Effects of nocturnal intraperitoneal administration of cholecystokinin in rats: simultaneous increase in sleep, increase in EEG slow-wave activity, reduction of motor activity, suppression of eating, and decrease in brain temperature

Levente Kapás, Ferenc Obál, Péter Alföldi, György Rubicsek, Botond Penke, Ferenc Obál

Research output: Contribution to journalArticle

61 Citations (Scopus)


Rats received an i.p. injection of cholecystokinin-octapeptide sulfate ester (CCK; 4, 10 or 50 μg/kg) or physiological saline at dark onset, and the 24-h sleep-wake cycle (12-h-dark and 12-h-light phases), spontaneous motor activity and brain temperature (Tbr) were recorded. EEG activity was studied through spectral analysis for 2.5 h, and food intake was measured at the end of postinjection hour 1. In response to CCK, non-REM sleep increased at the expense of wakefulness, and the sleep-promoting effect was substantiated by an increase in EEG slow-wave activity. Motor activity, Tbr and food intake decreased. The effects vanished in postinjection hour 2; the diurnal rhythms were not modified. The changes varied as a function of the dose: the effects were significant following 10 μm/kg, and even higher in response to 50 μg/kg CCK. The results indicate that i.p. CCK definitely promotes non-REM sleep. This effect may belong to the behavioral sequence elicited by the peptide, which is often attributed to satiety. As evidenced by the reduction of Tbr CCK also exerts strong autonomic actions, which might interfere with the behavioral responses.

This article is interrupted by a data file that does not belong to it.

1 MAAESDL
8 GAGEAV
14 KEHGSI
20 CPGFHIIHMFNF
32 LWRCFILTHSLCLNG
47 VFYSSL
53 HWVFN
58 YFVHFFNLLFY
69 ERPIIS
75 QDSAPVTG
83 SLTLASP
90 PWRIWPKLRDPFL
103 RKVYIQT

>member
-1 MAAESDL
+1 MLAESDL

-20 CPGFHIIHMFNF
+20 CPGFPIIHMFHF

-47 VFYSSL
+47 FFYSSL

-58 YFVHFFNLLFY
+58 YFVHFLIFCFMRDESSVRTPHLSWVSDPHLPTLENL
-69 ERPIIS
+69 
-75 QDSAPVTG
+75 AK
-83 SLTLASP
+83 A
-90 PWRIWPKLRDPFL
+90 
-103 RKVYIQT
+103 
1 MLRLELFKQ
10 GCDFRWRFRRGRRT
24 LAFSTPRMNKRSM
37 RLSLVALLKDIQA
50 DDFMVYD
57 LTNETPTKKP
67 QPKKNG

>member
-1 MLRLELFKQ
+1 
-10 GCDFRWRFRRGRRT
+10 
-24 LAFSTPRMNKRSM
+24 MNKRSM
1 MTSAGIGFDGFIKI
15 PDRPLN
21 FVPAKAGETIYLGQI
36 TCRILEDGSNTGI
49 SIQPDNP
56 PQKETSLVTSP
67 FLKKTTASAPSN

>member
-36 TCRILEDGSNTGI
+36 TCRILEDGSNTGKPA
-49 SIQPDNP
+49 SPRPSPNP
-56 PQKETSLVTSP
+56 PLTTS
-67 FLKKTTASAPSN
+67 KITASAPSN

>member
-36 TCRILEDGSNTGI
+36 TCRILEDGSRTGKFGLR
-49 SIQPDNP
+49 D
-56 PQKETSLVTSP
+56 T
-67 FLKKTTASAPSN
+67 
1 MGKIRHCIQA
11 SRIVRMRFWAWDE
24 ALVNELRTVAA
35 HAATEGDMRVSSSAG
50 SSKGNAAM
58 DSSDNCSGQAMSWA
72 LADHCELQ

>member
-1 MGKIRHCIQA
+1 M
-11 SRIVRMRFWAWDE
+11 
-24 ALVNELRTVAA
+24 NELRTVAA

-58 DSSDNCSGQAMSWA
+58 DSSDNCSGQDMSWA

Original languageEnglish
Pages (from-to)155-164
Number of pages10
JournalBrain research
Issue number1-2
Publication statusPublished - Jan 12 1988



  • Brain temperature
  • Cholecystokinin
  • Feeding
  • Sleep

ASJC Scopus subject areas

  • Neuroscience(all)
  • Molecular Biology
  • Clinical Neurology
  • Developmental Biology

Cite this